Tippy Toe

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I love little nursery rhymes for babies – the words will bring a smile, or just a look of contentment. And of course many rhymes have actions that go along with the words, to engage multiple senses (think: This Little Piggie Went to Market or Hickory Dickory Dock).

Here was a new one Veronika and I played today! While your child is in your lap, walk your fingers up one arm, over the head, and down the other arm, saying this cute rhyme:

Tippy tippy tiptoe, off we go

Tippy tippy tiptoe, to and fro

Tippy tippy tiptoe, through the house

Tippy tippy tiptoe, quiet as a mouse.

We continued the game all day as I carried Veronika from place to place, tip-toeing as I moved. The words seem to demand a hushed whisper, and Veronika seemed to love hearing this very soft tone.

Older siblings may enjoy getting in on the tip-toe play, too!

Take a Neighborhood Walk

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Fresh air is so good for babies (just dress them in one more layer than you yourself are wearing), and it was so nice today to have a quiet moment just with Veronika to walk our neighborhood.

Buckle your baby in a carrier, and head out there! This was my chance to break out the carrier after 4 years, and remember how all the buckles attached!

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As we walked, I talked to Veronika about the things we could see – dogs out for a stroll, buildings, blue sky. It was hard to take pictures, so here is our shadow stopping to look at flowers:

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And fountains:

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Chances are, your baby will be so comfy they’ll nod off along the way – Veronika did! But that’s okay, I just kept walking and enjoying the moment with my baby girl.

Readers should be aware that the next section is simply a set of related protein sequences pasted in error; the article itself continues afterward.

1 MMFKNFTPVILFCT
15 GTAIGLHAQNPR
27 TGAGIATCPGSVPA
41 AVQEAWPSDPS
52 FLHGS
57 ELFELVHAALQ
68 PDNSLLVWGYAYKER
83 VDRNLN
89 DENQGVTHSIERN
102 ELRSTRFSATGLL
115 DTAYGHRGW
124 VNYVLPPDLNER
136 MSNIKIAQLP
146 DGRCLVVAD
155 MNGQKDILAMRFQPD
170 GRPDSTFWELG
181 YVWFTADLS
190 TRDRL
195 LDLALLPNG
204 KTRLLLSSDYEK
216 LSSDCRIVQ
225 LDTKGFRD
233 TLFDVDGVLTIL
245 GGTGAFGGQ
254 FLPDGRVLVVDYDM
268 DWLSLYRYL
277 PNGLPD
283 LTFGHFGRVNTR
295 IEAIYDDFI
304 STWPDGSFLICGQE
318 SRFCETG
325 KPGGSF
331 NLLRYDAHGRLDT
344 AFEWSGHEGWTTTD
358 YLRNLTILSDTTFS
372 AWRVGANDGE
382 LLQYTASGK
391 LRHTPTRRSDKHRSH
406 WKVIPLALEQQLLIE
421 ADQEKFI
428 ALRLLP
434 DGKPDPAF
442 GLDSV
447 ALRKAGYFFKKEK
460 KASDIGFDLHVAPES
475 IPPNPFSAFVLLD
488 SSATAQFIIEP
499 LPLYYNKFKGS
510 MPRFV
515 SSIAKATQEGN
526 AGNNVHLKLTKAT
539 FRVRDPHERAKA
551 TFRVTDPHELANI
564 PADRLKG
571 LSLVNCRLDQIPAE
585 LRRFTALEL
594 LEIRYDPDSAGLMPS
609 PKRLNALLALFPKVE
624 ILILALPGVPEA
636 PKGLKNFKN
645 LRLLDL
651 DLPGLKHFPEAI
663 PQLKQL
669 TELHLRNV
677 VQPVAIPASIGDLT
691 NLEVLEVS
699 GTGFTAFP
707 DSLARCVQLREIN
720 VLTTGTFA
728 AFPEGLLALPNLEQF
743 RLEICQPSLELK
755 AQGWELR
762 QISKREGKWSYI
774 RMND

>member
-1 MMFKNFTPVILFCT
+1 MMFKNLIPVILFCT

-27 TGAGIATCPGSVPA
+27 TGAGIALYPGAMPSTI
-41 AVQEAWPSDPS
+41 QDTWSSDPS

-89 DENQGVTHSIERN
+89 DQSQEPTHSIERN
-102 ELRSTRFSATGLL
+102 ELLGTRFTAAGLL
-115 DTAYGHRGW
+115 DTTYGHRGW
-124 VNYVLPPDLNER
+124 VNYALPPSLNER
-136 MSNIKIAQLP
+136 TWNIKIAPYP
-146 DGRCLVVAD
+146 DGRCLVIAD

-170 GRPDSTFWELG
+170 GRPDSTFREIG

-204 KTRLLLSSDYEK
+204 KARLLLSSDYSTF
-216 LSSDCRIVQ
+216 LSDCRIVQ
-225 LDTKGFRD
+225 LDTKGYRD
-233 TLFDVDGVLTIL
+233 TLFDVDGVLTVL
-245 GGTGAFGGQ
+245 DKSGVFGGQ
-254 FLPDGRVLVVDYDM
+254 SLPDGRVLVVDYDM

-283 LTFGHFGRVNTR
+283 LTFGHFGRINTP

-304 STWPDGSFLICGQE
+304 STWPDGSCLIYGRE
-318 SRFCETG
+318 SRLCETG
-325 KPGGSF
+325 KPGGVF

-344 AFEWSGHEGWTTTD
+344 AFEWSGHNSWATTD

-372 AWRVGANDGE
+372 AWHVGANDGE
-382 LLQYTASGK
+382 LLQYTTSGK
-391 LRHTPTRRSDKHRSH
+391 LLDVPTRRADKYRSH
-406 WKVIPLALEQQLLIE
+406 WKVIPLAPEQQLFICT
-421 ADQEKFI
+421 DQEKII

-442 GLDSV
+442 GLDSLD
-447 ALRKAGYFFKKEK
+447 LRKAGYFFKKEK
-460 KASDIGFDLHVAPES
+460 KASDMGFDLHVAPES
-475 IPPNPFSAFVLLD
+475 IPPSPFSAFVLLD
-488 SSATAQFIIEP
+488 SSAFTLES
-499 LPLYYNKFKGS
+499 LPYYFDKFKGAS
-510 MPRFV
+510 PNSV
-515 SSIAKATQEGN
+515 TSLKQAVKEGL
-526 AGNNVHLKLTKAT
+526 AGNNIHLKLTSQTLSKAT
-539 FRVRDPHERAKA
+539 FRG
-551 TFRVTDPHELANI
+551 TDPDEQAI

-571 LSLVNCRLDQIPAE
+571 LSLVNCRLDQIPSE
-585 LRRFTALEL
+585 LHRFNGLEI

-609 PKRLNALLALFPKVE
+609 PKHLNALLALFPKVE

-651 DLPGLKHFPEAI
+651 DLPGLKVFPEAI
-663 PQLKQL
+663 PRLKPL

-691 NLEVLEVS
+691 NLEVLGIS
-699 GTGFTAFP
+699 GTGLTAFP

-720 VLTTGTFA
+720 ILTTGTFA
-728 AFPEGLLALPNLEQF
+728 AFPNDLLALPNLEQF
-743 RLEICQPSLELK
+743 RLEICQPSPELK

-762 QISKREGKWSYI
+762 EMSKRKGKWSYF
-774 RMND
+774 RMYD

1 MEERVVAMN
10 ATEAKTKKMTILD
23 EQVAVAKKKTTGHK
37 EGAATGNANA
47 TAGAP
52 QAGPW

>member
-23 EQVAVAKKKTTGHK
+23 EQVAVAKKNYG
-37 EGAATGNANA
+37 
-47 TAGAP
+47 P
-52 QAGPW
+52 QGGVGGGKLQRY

Decode Baby’s Cries

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One of the best pieces of advice I found before becoming a mother was a snippet from an old Oprah episode that promised to decode a baby’s cries. I highly recommend watching the video in full, but for a quick summary, here’s the golden advice I took away from it.

  • Neh = I’m hungry
  • Heh = I’m tired
  • Eh = I’m uncomfortable (gas etc.)

It’s amazing that infants universally make these cries, and also how tuned into them you’ll be if you know what to listen for.

But because even this method isn’t fail-proof, today I took the time to listen to Veronika when she cried. You can even ask your child, “Why are you crying?” They won’t be able to tell you yet, but it sets up two-way conversation and makes baby feel heard.

If you really can’t figure out what the baby needs, take a pause for you both. I lay Veronika down on a blanket on the floor, closed my eyes and took a deep breath. Calming yourself is equally as important in these moments as calming the baby.

Do you have a secret tool you use to decode baby’s cries? Please share in the comments!

 

Begin a Baby Journal

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Today’s prompt from a baby game book was to start journaling about the journey… I confess it felt redundant, as I already journal every night. But in following the recommendation, I thought about other ways to journal and record Veronika’s days, alongside my nightly written entries.

When they are this young, babies are literally changing daily, and it’s these little moments that I try to jot down each night. But words can only jog the memory so much. A visual journal is equally important. Try to capture a picture of your child each day in these early weeks and months, carefully labeled (three days old, five days old, etc.), and you’ll see the changes that take place and add up over time.

5 days

I love storing pictures online, divided by folder into months, so they are easily accessible!

6 days

Video is a fantastic log, too. You’ll never remember quite the pitch of your baby’s coos, or the way their expression quirks into a little smile if you don’t have a video record.

You may also have been filling out a pregnancy journal along the way. Many contain a section at the end about the first few days back at home, so don’t neglect it! You’ll thank your past self when you look back on these precious early memories later on.

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What form will your baby journal take? Please share in the comments!